Friday, 28 January 2011

Spaghetti with garlic yoghurt sauce

A bit of a mix of middle-eastern and mediterranean here; the garlic yoghurt sauce is what you usually get on your kebabs, but it's pretty versatile. This is a quick, tasty meal which can be played around with to get exactly what you want. Oh and no picture, we ate it too fast!

Spaghetti with garlic yoghurt sauce

Serves 4

Total time taken to cook and prepare was 20 minutes!

300g dried spaghetti (I generally use brown)

A 450g tub of yoghurt

Around 300g of ficken (fake chicken!), but you can have more

2 avocadoes

A bag of baby spinach salad leaves

A bunch of chives

Garlic (crushed, in a tube or in a jar... you choose, it'll be up to you to decide the amount that you want.)

Lemon juice for keeping the avocado from going brown

2 tbsp Balsamic vinegar

2 tbsp Olive oil

* While waiting for the water to boil for the pasta and 1tbsp of the oil to heat in a pan, chop the ficken into small pieces and chop the chives.

* Add the spaghetti to boiling water, bring back to the boil and boil gently for 10-12 minutes.

* Add the ficken to the pan, toss, sprinkle with the balsamic vinegar, then fry gently until the spaghetti is done.

* In the meantime add your garlic of choice to the yoghurt and stir vigorously. It's best to start small and taste as you go along.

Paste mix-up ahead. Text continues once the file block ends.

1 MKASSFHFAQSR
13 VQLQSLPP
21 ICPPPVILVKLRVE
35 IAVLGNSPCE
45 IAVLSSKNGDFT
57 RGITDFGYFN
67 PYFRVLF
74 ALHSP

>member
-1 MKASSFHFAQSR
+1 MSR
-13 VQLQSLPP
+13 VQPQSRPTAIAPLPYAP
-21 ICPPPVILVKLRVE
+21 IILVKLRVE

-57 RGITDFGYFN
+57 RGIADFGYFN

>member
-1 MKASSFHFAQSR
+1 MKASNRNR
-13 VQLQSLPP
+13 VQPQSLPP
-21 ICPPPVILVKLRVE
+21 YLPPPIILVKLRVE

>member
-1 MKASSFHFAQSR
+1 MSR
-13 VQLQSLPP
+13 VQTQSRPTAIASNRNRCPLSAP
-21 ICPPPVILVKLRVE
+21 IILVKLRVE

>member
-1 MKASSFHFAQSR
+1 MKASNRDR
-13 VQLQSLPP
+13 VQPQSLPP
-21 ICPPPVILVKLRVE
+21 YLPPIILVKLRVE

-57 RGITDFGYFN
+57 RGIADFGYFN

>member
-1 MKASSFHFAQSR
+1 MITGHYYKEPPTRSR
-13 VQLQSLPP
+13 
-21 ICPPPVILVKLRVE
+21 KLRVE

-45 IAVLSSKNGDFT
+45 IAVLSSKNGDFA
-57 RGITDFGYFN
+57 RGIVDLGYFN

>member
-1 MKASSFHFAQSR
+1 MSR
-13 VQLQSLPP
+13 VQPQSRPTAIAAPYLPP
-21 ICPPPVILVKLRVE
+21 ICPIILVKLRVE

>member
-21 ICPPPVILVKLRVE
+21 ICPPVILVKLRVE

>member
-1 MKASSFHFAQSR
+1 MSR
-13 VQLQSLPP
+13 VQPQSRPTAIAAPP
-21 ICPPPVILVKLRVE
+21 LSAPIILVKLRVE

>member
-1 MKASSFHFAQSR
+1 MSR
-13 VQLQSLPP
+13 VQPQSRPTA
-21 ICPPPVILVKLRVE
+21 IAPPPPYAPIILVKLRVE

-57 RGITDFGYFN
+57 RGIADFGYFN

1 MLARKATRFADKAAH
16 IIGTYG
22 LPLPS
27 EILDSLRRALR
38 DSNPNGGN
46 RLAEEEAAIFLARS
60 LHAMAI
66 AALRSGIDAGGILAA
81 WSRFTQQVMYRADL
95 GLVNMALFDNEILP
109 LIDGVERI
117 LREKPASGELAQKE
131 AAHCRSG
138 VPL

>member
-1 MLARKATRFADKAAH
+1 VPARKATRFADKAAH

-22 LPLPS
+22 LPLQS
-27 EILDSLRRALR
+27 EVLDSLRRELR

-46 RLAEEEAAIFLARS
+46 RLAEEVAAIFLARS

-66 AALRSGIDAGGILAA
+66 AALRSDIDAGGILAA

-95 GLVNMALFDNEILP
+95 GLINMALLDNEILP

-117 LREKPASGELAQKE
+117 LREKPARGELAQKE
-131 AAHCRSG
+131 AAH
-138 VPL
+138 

* Add the remaining 1tbsp of oil, a splash of lemon juice if you have spare and the chives to the yoghurt sauce.

* Just as everything else is finishing cooking arrange the baby spinach on a plate along with the half of avocado (sprinkled with lemon juice).

* Serve with the garlic sauce on the pasta and the ficken on top. Season as required.

Tuesday, 25 January 2011

Dutch Boterkoek

This recipe is for a Dutch cake which is thick, soggy and almost pastry-like in textures. I have to admit I didn’t get it quite right the first time, I could have used a less wide pan and I should have cooked it less (I have an obsession about overcooking anything with eggs in). However, I have to use the pans I have, and I don’t have room for more. Mine turned out more like a soft cookie which a chewy outside and soft centre. But despite all my complaining, it was heavenly. If you want the authentic boterkoek, you might want to search for another recipe, or alter it a bit.

A note on the almond essence: I think it could be optional if you have a nut allergy. I’m not sure plain Boterkoek is supposed to be an almond cake, so the small amount should do fine just to enhance flavour. However, my partner and I both LOVE almond flavour, so I doubled the amount.

Dutch Boterkoek

Serves… no idea, but will fit a 8” cake pan with about 1” thickness.
Total time taken 1 hour for a messy cook, 45mins for the more organised!

160g butter

200g sugar

210g plain flour

½ tsp baking powder

1 egg, beaten (reserve a teaspoon of egg for brushing)

1 ½ tsp almond essence

Preheat oven to 180C

* Mix together the butter, sugar and almond essence

* Add the egg and mix in well (all the above best done with an electric beater)

* Sift in the flour and baking powder

* Try and resist eating it already (hard even for me, the raw egg-phobe)

* It should look more like dough than cake batter. Flop it into a cake tin (7-9”) and pat down so it’s even.

* Brush over the top with the reserved egg mixed with equal amount of water.

* Bake for 25-30 minutes. This all depends on the pan and your thickness of cake. A 9” tin only took 25 minutes. I imagine a 7” would take longer. Just observe the colour of the top.